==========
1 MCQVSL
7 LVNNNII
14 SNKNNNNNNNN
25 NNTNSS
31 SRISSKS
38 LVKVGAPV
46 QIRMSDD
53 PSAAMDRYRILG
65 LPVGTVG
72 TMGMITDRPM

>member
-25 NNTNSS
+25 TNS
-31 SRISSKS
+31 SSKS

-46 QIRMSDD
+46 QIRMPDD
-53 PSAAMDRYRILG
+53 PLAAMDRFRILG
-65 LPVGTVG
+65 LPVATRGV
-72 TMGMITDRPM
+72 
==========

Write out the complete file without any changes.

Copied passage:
1 MCQVSL
7 LVNNNII
14 SNKNNNNNNNN
25 NNTNSS
31 SRISSKS
38 LVKVGAPV
46 QIRMSDD
53 PSAAMDRYRILG
65 LPVGTVG
72 TMGMITDRPM

>member
-25 NNTNSS
+25 TNS
-31 SRISSKS
+31 SSKS

-46 QIRMSDD
+46 QIRMPDD
-53 PSAAMDRYRILG
+53 PLAAMDRFRILG
-65 LPVGTVG
+65 LPVATRGV
-72 TMGMITDRPM
+72 